I’ve always been curious about a bench I pass whenever I take a walk through the park. A bouquet of silk flowers is tied to the metal arm rest at each end of the bench, and a small plaque is affixed to the centre of its back. No other bench in the park is so decorated. Why is that? I often wondered. Well, on one of the last sunny autumn days of the year, I decided to satisfy my curiosity and see why this bench was so special.
Sometimes I saw people chatting happily on the bench and, for some reason, children always seemed to be attracted to it, climbing all over it while a hawkeyed parent perched at one end, ready to pounce if the little one looked ready to tumble. Once, a fellow placidly sat and ate a piece of chocolate cake from a plastic takeout container. I remember him especially, because it made me cake hungry for the rest of the day. (I later settled for French fries, a – ahem – healthier alternative.)
So on my latest walk, the bench was empty, inviting me to rest in the warm afternoon sun, and watch the rest of the world go by. How could I say no?
I read the plaque. It was dedicated to Janet, in appreciation for all the work she had done for the city. I smiled, thinking Janet must have been a wonderful woman to be remembered in such a way.
That thought was like a key turning in a lock. I suddenly felt the presence of an older woman who loved gardening. Flowers – their beauty and their scent was so important to her. She loved sitting and gazing out over the lake; though this was not her favourite bench, it was in her top three.
Janet had a great sense of humour and made me laugh. Oh, they shouldn’t have gone through all this fuss for me, she told me with a chuckle. But she appreciated their kind thoughts.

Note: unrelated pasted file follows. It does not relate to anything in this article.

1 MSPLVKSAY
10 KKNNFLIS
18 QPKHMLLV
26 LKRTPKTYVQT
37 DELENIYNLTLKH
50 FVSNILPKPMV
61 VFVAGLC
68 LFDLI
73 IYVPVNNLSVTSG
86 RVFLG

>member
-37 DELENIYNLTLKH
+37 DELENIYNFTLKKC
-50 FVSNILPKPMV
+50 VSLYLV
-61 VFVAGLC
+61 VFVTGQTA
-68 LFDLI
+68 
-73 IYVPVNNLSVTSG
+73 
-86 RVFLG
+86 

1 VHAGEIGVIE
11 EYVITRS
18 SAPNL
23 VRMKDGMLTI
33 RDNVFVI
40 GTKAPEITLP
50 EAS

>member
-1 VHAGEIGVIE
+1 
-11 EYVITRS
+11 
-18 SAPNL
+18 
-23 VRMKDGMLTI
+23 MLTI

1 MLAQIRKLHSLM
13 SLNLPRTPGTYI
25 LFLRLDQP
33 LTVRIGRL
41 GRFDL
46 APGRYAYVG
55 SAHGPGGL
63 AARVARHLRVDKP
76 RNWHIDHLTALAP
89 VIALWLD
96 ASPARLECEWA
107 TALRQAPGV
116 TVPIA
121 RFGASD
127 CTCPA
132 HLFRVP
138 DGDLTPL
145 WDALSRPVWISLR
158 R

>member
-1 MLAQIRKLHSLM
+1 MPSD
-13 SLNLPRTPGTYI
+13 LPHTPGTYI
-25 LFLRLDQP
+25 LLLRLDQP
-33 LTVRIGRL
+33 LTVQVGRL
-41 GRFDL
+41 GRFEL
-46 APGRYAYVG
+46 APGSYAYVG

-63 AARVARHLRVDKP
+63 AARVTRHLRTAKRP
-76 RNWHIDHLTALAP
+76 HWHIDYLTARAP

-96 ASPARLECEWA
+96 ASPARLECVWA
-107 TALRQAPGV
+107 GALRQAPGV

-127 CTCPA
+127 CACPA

I sensed that when she passed, she was surrounded by friends, and there was much weeping at her well-attended funeral. She often visits her best friends from the other side, bringing with her the scent of flowers, and does what she can to make them smile.
Tell them that I love them, she said to me.
“I can’t,” I replied. “I wish I could, but I don’t know them.”
Ah, well, she said with a sigh. But if you get the chance…
“Of course,” I said.
The sun slid behind a cloud and the autumn day did what an autumn day does best. I turned up the collar of my jacket and stood up. Before walking away, I thanked Janet for talking with me, and said a blessing for her.
You too, dear, I heard in my inner ear.
How lucky Janet was to have so many friends. It just goes to show – you never know how greatly you affect people’s lives. I’m sure next spring I’ll come back to the bench and say hi. And I’m sure Janet’s many friends will do the same. For when it comes to remembering our dear ones, a bench in the sun beats a gravestone every time.
If you have any questions or comments on this subject or on any other spiritual matter, feel free to contact me through this website. And please visit me again!